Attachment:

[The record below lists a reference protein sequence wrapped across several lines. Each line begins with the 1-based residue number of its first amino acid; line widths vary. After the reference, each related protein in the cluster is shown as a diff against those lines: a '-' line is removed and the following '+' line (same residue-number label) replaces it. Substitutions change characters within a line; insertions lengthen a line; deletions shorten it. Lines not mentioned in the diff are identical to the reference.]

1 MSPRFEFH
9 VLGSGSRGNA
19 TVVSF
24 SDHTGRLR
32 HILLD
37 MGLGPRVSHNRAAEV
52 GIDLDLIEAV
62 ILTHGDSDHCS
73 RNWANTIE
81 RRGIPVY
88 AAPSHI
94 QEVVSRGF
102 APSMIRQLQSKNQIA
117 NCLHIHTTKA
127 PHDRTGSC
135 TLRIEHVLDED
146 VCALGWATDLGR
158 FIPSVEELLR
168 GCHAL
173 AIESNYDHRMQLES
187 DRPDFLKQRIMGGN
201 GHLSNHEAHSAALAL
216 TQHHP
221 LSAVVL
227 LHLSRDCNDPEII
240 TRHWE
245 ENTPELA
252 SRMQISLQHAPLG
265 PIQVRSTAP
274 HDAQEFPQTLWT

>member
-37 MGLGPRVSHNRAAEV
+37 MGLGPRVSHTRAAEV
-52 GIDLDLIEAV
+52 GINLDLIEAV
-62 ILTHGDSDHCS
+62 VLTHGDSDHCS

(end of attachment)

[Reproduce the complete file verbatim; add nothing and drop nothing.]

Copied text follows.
[The record below lists a reference protein sequence wrapped across several lines. Each line begins with the 1-based residue number of its first amino acid; line widths vary. After the reference, each related protein in the cluster is shown as a diff against those lines: a '-' line is removed and the following '+' line (same residue-number label) replaces it. Substitutions change characters within a line; insertions lengthen a line; deletions shorten it. Lines not mentioned in the diff are identical to the reference.]

1 MSPRFEFH
9 VLGSGSRGNA
19 TVVSF
24 SDHTGRLR
32 HILLD
37 MGLGPRVSHNRAAEV
52 GIDLDLIEAV
62 ILTHGDSDHCS
73 RNWANTIE
81 RRGIPVY
88 AAPSHI
94 QEVVSRGF
102 APSMIRQLQSKNQIA
117 NCLHIHTTKA
127 PHDRTGSC
135 TLRIEHVLDED
146 VCALGWATDLGR
158 FIPSVEELLR
168 GCHAL
173 AIESNYDHRMQLES
187 DRPDFLKQRIMGGN
201 GHLSNHEAHSAALAL
216 TQHHP
221 LSAVVL
227 LHLSRDCNDPEII
240 TRHWE
245 ENTPELA
252 SRMQISLQHAPLG
265 PIQVRSTAP
274 HDAQEFPQTLWT

>member
-37 MGLGPRVSHNRAAEV
+37 MGLGPRVSHTRAAEV
-52 GIDLDLIEAV
+52 GINLDLIEAV
-62 ILTHGDSDHCS
+62 VLTHGDSDHCS